"Shifting Plains," Jean Johnson

Pros: Gorgeous world, story, and characters
Cons: Heavier on the world-building than on action
Rating: 5 out of 5

Review book courtesy of Penguin Group

 

Tava’s mother suffered a terrible fate at the hands of marauding shapeshifters before Tava ever had the chance to know her. So when Tava’s father is murdered and she subsequently encounters a Shifterai warband, she’s determined to get away from them, even if they don’t seem to match up with her mother’s description.

Warband leader Kodan sees that Tava’s village intends to treat her as a servant at best now that she has no family, and he’s determined to help her—particularly because he knows her secret, that she is also a shapeshifter. He wants her to see for herself what the Shifterai are truly like, and knows the only way to accomplish that is to convince her to live among his people.

As Tava learns about the Shifterai, Kodan falls in love with her. There are just a few problems with that, however. One is the high-ranked Shifterai woman who’s determined to win Kodan as her mate. Another is Tava’s uncertain abilities. And there’s still the matter of the cruel shapeshifters who took her mother captive all those years ago.


 

Jean Johnson’s Shifting Plains takes place in another part of the same world as her Sons of Destiny series. Much like those books, it luxuriates in a level of world-building few authors investigate. Becasue of this, the pace is slower than that of an action-oriented novel. Personally I love it, but I mention it as a matter of taste.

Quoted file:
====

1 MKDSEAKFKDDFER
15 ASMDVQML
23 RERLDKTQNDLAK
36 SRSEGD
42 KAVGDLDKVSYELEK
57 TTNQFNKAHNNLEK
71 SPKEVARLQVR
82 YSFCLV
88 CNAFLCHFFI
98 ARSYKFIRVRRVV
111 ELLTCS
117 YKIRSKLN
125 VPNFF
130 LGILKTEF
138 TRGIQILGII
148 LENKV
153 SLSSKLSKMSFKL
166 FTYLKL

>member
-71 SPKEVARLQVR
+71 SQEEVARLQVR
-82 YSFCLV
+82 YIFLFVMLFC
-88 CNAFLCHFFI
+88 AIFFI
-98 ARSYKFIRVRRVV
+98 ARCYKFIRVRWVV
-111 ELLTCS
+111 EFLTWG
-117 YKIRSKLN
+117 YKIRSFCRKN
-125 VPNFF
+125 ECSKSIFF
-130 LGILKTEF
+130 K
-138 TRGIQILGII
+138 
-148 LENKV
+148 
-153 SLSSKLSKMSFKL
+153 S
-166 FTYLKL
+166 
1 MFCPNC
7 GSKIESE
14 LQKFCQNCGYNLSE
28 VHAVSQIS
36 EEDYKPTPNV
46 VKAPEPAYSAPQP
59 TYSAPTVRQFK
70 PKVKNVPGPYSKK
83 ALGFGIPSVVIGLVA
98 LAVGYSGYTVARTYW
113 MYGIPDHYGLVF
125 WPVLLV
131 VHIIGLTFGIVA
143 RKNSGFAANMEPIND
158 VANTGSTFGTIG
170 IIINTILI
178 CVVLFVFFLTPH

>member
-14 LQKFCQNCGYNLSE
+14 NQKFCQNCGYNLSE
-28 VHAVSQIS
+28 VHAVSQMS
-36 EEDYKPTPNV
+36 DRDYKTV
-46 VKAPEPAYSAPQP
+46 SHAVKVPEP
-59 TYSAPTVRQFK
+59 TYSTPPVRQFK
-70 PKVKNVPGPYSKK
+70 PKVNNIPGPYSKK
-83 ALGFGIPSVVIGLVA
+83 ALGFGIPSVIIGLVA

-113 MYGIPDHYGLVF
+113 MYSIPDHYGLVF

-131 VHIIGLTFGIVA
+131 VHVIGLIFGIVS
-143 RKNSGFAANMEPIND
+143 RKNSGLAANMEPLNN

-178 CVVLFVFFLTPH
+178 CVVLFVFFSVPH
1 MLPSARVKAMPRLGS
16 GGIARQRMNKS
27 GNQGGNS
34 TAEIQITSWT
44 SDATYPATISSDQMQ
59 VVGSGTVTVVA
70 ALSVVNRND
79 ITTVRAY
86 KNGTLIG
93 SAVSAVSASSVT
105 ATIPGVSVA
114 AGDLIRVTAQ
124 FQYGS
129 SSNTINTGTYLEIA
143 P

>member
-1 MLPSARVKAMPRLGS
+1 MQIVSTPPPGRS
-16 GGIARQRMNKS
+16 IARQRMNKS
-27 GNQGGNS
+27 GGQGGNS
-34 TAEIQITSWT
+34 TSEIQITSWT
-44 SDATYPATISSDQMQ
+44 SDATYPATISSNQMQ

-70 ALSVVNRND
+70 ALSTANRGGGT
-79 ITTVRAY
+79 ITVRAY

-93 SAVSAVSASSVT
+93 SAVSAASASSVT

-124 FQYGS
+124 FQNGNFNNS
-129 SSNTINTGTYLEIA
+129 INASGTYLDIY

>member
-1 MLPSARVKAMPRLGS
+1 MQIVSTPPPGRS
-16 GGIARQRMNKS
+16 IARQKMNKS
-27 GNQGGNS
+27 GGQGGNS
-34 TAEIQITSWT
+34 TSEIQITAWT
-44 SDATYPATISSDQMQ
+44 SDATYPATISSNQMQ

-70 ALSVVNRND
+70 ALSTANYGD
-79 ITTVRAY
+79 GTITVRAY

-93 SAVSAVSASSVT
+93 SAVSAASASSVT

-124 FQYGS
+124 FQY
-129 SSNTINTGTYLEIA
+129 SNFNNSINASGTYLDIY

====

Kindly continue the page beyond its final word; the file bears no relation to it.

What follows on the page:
I truly love Jean’s books. Her characters have plenty of depth and personality. Her tone is playful, and her sizzling-hot sex scenes are inventive and fun. I don’t recommend her books for prudes—they’re for folks who can laugh in the bedroom and enjoy their sexuality.

As always, her world-building is truly delightful. I adore the exploration of Shifterai culture and its contrast with its neighbors. Everything gets a seat at the table, from courtship customs to leadership roles. It helps that Tava is such a curious, questioning character, willing to ask about anything she doesn’t understand. She’s also a delightfully strong woman paired with a handsome and caring man, and it’s always hard to resist such a combination.

If you want to try out Jean’s novels but don’t want to dive straight into the long Sons series, Shifting Plains would make a great way to dip your feet in the water. I think it would give you a lovely feel for her style and world.

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2 comments on “"Shifting Plains," Jean Johnson
  1. otomotiv says:

    nice post, thanks heather

  2. I loved ‘Bedtime Stories” so I gave it a shot. I do think the fact that the main character is a strong character and not a victim. In fact, I love the fact that most of the characters are strong. It makes for a much more “what’s going to happen next” feel. I will definitely be keeping Jean Johnson on my author list.

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